Straight outta college: Understanding and retaining young talent

Entering the workforce in the 21st century is difficult. In fact, 78 percent of adults (including baby boomers) claim it’s harder for young people to get a job compared to previous generations. It’s a transition I can personally attest to: The shift from college to full-time employee has been the most difficult one for me to date. After walking across the stage to receive a diploma, the guides and answers seemed to disappear, and those same feelings of confusion and uneasiness affect almost all young 20-somethings to some degree.

That’s why it’s crucial that—as the last of Gen Y enters the workforce—companies keep younger employees engaged by creating and implementing a strong company culture with an emphasis on transparent internal communications and collaboration.

Strong Internal Communications

Companies need to structure internal communications to align with the shift of generations in the workforce. According to a Mattersight Corporation survey, millennials prefer person-to-person interaction over digital interactions. Despite technological advances in just about every industry, most sectors are still “in the people business,” as they say, whether you’re talking about customers or employees. One could argue that, with all the digital advancement technology has brought, it’s more important than ever that employees (and customers, for that matter) still get to experience person-to-person interactions instead of resorting to an archaic version of instant messenger.

In that same vein, Red Fan has instituted a strong internal communications policy. It starts with a staff meeting on Monday to go over weekly updates and news, giving employees the opportunity to address concerns, obstacles or tasks that need completion. Kathleen Lucente, Red Fan’s founder, has a true open door policy, so any employee can swing by her office for a quick brainstorm or question, and the accounts team (based upstairs in the historic Helms House), is always working with doors open so team members can exchange ideas and suggestions.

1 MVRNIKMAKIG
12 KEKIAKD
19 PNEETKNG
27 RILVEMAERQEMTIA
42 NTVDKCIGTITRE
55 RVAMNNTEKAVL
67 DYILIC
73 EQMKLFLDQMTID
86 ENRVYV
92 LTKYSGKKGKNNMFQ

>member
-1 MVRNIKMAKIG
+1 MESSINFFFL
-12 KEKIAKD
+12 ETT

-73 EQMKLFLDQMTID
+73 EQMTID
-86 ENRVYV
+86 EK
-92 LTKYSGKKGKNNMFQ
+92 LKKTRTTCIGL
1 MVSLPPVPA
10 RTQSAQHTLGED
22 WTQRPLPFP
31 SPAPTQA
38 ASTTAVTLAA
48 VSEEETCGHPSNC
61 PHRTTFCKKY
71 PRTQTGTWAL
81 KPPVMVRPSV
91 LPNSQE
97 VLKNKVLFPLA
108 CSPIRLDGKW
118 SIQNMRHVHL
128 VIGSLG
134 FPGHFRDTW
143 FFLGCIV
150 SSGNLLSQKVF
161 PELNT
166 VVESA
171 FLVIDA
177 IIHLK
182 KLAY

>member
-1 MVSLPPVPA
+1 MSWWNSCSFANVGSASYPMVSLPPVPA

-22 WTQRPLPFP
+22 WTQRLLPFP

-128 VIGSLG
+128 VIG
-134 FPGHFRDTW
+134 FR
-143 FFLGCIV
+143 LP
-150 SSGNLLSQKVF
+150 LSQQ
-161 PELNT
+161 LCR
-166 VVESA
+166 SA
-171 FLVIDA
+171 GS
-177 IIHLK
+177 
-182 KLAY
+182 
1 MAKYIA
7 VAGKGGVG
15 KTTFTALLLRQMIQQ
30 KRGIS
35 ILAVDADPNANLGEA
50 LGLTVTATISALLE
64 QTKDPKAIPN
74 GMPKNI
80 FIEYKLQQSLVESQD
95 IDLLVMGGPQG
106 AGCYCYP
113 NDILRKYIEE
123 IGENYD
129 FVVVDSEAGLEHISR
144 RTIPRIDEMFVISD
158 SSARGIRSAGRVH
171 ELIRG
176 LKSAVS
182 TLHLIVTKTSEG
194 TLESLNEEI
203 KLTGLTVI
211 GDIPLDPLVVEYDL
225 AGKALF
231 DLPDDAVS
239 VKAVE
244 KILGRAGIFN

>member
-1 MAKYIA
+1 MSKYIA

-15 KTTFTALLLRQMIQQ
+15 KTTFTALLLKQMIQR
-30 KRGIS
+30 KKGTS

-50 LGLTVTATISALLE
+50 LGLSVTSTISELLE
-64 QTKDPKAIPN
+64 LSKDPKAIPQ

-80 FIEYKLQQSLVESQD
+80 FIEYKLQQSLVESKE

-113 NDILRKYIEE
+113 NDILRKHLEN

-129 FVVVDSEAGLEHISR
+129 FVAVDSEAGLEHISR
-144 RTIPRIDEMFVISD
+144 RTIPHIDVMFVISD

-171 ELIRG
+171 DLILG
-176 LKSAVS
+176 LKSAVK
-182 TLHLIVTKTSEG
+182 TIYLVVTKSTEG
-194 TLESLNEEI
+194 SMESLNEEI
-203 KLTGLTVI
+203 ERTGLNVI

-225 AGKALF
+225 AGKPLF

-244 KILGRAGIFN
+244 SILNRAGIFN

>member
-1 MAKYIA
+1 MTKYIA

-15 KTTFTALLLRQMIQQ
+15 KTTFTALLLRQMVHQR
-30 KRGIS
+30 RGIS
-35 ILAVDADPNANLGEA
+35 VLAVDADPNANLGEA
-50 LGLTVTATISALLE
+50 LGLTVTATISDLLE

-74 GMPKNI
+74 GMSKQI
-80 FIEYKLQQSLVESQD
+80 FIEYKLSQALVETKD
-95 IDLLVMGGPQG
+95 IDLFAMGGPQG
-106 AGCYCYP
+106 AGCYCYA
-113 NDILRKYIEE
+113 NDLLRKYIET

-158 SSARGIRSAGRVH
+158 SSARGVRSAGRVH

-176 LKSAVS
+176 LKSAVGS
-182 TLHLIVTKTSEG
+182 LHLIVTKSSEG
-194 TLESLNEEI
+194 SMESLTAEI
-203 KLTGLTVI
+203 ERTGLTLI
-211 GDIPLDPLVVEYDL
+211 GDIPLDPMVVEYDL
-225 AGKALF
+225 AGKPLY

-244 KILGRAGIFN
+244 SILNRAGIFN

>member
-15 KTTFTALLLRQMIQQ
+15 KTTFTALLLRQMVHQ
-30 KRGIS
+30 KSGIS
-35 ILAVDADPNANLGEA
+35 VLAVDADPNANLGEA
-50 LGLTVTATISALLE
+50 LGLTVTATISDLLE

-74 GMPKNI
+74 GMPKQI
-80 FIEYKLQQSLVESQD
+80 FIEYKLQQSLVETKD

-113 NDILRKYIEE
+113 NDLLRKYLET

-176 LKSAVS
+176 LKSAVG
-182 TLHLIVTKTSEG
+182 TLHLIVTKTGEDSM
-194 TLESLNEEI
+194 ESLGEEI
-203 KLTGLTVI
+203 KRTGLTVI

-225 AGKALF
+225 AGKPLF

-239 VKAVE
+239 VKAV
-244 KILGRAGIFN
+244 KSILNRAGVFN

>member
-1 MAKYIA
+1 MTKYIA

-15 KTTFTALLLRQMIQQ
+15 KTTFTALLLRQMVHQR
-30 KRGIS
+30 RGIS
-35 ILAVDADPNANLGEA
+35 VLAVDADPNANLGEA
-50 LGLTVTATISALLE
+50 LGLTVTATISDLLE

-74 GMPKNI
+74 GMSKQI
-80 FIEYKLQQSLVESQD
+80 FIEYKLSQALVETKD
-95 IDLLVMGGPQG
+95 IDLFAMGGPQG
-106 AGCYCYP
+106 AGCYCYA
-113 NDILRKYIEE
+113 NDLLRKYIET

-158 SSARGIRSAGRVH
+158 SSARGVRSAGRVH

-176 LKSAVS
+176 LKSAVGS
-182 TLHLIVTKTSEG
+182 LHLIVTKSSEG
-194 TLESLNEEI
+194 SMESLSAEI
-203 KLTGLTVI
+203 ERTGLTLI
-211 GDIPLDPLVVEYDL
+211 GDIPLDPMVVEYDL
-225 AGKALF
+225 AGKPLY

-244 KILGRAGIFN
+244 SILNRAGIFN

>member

Of course, for larger companies, implanting this type of internal communications strategy can be cumbersome. If you’re in need of ideas to help scale your internal communications, drop us a line.

The Importance of Transparency

Transparency matters, especially from the top down. When employees were asked what the main problem was that held their companies back, 50 percent of employees argued that it was the lack of transparency within the company.

It’s critical for a business’s success that its CEO and other executives be transparent when discussing the company’s goals, vision, successes and failures, as well as those of its employees.

I’ve had multiple opportunities to give ideas and participate in client meetings. Kathleen speaks about PR in Red Fan’s way which means including our values with every client and being transparent with each account we acquire. The more time I spend with the firm the more I realize I have found my purpose and path into adulthood.

The Importance of Collaboration

Teamwork is crucial regardless of what industry you’re in, and it’s especially true at a public relations firm. A survey conducted by the Queen’s University of Charlotte found that only 27 percent of employees feel confident with their communication abilities in the workplace. A poor internal communication structure translates to poor collaboration and poor external communications. Red Fan focuses on the importance of collaboration by scheduling time for the accounts team to get together, have impromptu brainstorms and assist team members with various accounts.

Every Friday, our agency takes the time to have an accounts team happy hour. This tradition has given me the opportunity to get to know my co-workers better. This also gives the team time to talk about client work and brainstorm ideas that flow into the next work week.

In my past six months with Red Fan I’ve met role models, developed friendships and learned more than I could imagine because there are structures and mechanics in place that emphasize collaboration and transparency. Implementing such policies can mean a much smoother transition for young employees, especially when you have a leader and company that support you. For more insights on internal communications and company culture, visit our #AskKathleen vlog series.

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